Kwiatkowski: [04:57] It really is very true, and I think you would probably agree with this, Taylor. When you've seen one physician practice, you have seen one physician practice—each physician practice is going to have different needs in all areas of what they're doing. For example, if you're an ophthalmologist, and your experience, I think would be able to talk to this a little bit in specifics, but you'll need additional testing and procedure equipment like imaging and laser machines. A primary care doctor or cardiologist will need completely different resources to effectively treat patients. And it's the same as when we think about other areas of private practice as well. Certain offices might require additional clinical support staff or procedure- heavy practices might need additional administrative support staff to handle the prior authorization workload, as… Then you also need to consider the location of the practice as well. Certain states might have different regulations than others, and that will result in different needs, certainly, as well.

Johnson: [06:00] I just really like your opening and your opening sentence to answer that question. When you've seen one physician practice, you've seen one physician practice, and it could not be more true when, even when you're within specialties or subspecialties. They are all so different, depending on the population that you serve, and even depending on the physician that's in clinic that day. So I just think it's…it really is so important to understand that they are all very different, even when you're looking at things that may seem like they should be the same.

Kwiatkowski: [06:34] Absolutely. And you know, we're talking about the differences between practices. But can you maybe talk about some of the shared attributes from the practices that were discussed in the survey?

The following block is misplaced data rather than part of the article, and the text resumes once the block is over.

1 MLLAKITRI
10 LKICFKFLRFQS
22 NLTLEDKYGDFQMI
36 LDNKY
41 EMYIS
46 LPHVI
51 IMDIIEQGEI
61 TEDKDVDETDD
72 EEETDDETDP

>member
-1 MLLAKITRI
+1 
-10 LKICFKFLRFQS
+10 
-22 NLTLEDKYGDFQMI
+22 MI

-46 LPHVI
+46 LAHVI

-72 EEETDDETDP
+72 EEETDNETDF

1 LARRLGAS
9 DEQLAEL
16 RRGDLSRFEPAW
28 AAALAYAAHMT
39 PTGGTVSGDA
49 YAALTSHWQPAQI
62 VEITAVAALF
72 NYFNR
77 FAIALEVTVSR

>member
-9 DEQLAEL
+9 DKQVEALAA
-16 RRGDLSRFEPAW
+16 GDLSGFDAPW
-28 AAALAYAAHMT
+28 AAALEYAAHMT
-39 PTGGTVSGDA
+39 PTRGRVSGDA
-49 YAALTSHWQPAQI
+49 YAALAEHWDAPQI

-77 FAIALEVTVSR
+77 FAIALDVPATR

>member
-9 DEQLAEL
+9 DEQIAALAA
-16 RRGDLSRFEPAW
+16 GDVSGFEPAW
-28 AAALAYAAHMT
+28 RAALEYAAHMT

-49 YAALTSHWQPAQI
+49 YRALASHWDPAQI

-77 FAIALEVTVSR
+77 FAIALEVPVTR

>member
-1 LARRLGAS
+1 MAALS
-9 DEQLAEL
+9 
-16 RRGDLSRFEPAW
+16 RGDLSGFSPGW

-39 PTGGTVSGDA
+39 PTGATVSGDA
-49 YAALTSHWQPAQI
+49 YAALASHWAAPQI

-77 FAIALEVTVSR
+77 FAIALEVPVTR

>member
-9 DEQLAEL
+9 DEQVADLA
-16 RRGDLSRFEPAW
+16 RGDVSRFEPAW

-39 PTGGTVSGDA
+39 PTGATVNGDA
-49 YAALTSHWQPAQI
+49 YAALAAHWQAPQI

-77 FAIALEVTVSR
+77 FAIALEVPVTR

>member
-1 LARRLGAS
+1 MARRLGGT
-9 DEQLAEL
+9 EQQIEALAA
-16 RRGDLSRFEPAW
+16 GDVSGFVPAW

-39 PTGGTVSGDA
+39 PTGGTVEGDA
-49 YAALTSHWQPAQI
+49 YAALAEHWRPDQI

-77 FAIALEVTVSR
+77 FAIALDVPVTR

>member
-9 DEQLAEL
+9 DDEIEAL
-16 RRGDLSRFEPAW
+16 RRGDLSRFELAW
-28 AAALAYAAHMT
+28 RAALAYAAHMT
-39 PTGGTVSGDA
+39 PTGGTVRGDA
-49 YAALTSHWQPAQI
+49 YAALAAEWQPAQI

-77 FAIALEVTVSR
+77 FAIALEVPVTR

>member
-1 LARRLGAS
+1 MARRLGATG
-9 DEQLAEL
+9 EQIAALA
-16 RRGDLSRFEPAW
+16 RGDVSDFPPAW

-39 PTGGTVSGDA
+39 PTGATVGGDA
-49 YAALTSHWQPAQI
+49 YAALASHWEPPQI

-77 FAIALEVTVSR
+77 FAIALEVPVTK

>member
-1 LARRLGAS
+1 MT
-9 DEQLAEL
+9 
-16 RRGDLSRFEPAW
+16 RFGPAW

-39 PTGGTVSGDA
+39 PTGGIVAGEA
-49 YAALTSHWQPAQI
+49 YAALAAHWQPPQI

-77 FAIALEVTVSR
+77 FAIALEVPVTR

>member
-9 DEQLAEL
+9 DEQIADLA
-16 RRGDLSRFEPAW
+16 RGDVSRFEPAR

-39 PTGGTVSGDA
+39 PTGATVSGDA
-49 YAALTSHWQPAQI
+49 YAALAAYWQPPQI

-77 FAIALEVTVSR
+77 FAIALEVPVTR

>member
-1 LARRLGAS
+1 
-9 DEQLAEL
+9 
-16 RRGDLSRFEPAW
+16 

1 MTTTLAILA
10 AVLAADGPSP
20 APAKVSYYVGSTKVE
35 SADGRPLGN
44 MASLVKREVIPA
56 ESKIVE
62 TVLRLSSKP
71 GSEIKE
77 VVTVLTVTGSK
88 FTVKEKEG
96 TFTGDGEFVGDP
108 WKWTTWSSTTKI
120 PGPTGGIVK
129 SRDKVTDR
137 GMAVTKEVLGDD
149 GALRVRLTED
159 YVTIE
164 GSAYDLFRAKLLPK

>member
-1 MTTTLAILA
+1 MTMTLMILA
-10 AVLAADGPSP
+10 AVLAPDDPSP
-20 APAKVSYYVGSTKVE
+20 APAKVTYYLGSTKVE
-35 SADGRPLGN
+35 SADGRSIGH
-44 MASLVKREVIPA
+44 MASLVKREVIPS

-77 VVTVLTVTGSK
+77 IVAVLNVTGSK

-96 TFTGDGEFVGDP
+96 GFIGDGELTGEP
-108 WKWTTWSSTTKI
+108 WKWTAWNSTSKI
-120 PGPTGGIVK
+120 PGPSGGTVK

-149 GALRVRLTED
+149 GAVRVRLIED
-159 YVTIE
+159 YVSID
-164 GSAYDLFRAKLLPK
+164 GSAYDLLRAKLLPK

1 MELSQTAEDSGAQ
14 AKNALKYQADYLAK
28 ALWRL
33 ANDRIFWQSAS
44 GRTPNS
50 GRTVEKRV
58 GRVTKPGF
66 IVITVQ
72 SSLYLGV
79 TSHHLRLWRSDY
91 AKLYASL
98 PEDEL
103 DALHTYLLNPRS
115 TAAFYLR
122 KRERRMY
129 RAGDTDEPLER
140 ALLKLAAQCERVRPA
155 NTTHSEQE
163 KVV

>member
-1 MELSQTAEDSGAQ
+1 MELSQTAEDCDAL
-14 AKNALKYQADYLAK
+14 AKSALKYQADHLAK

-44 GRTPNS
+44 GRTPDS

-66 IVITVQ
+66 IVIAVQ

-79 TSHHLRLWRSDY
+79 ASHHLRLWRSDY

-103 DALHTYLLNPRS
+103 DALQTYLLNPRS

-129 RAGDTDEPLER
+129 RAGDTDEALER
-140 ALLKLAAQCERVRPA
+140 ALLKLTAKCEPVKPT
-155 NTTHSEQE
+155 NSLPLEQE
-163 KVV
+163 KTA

Johnson: [06:47] Yeah, so shared attributes across the practices are really the usable lessons learned that others might want to apply in their own practice. So some of these examples are the ability to stay on top of their clinical game while still running a business. So you have to stay up to date with what's going on in the world of medicine and some of the new treatment options and studies that come out. But then you also need to really pay attention to your business and stay on top of the new recommendations from a business side. Another thing that the survey revealed was that the ability to make decisions quickly is very important to the success of private practices, private practice is unique, and that they don't have to cut through red tape to make decisions, right, like there's not really a higher administration or anything like that, that they have to get approval on. It's really just the administrators and the physician owner in the practice. And that allows them to move very quickly. The ability to make these decisions and make well-informed decisions is really important. And the presence of real pride in the practices that these physicians were growing, and wanted to see last, even beyond retirement, was so apparent in the practices that were successful. You really, really have to have a passion and really believe in what you're doing.